Israeli author David Grossman's latest work, "A Horse Walks Into a Bar," won the Man Booker International Prize on Wednesday.
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The £50,000 award, which recognizes fiction from around the world that is translated into English, will be split between Grossman and Jessica Cohen, who translated the book. Cohen announced that she intends to donate half of her prize money to the human rights organization B'Tselem.
Grossman is the first Israeli to win the prize, which is one of the most important annual literary awards. This year, two Israelis were among the 13 authors who made the long list for the prize. Amos Oz was also nominated for “Judas” (translated by Nicholas de Lange), his first novel in a decade.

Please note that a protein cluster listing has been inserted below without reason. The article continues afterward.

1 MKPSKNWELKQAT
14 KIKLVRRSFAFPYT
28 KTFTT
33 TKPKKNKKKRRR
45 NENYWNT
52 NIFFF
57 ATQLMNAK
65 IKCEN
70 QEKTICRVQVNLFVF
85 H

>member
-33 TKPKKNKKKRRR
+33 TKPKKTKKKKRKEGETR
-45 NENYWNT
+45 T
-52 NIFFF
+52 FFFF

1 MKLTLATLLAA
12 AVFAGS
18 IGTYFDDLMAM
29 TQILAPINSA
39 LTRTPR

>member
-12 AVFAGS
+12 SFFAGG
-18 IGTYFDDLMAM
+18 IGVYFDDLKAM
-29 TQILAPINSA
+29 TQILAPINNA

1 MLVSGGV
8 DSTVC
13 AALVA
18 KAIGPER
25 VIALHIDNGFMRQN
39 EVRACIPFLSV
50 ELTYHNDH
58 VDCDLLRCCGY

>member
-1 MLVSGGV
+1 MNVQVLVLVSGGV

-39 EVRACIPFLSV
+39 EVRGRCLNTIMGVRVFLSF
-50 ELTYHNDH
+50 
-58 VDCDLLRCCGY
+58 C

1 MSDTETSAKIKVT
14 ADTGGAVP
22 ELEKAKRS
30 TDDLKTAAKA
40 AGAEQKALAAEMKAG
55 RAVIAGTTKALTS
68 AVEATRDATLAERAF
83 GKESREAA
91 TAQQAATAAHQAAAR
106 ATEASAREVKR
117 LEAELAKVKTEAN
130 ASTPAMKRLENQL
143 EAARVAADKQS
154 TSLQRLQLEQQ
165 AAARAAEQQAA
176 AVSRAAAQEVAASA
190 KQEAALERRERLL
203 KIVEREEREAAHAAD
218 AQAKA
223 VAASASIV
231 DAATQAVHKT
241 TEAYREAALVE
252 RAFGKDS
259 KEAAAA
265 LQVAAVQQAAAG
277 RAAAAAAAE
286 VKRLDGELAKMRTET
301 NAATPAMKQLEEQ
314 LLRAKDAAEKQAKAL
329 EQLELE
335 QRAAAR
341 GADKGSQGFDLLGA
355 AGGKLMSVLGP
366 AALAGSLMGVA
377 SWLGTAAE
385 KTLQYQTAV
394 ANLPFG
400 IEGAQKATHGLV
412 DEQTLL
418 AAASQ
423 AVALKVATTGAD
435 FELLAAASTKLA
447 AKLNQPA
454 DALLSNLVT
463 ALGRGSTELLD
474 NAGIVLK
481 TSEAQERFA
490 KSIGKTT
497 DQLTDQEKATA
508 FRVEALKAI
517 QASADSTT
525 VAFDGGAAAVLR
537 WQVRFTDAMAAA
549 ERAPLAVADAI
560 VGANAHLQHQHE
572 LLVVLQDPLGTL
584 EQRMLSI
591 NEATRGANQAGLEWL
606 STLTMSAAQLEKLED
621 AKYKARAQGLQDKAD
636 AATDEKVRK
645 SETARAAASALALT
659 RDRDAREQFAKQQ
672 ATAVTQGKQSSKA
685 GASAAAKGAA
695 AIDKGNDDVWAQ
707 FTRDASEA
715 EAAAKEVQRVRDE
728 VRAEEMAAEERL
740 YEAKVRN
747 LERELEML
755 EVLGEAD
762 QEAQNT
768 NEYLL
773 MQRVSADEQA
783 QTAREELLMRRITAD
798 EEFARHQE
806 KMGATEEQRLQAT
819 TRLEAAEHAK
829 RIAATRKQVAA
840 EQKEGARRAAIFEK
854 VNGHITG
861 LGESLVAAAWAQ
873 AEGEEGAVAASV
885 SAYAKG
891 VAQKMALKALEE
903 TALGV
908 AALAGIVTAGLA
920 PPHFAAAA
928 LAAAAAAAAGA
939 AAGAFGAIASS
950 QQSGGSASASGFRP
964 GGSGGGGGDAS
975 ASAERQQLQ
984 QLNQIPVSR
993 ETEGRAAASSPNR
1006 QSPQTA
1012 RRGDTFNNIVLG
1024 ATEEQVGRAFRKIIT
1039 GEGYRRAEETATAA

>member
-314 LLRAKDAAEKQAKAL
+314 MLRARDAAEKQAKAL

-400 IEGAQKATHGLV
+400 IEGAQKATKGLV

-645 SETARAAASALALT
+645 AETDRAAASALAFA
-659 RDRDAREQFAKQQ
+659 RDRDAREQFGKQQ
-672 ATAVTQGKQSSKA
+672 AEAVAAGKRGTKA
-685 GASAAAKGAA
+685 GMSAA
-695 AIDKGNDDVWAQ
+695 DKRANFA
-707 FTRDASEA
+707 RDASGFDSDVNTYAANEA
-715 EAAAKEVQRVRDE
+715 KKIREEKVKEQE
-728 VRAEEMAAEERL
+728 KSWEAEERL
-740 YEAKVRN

Grossman’s book, about a not-so-amusing stand-up artist straining to keep up, is “an unsettling, cathartic, confessional stream-of-consciousness soliloquy,” Haaretz's reviewer wrote.
"A Horse Walks into a Bar" was released in Hebrew in 2014 and has since been translated into 22 languages.
Grossman began his acceptance speech by saying, "Two members of the short list are from Israel. It's a great sign of honor to our language ... since it was a dormant language for something like 1,800 years. It is such a phenomenon that in the last 120 years the Hebrew language has been revitalized, awakened from its long sleep and became a language of every dayness. When my two young granddaughters play with each other in Hebrew, they don't even know this is some kind of a miracle. Today we have such flourishing and wonderful literature."
Nick Barley, the chair of the Man Booker Prize's 2017 judging panel, said the book "shines a spotlight on the effects of grief, without any hint of sentimentality.
"We were bowled over by Grossman’s willingness to take emotional as well as stylistic risks: every sentence counts, every word matters in this supreme example of the writer’s craft," Barley commented.
The 2016 winner was "The Vegetarian" by Han Kang, translated from Korean by Deborah Smith.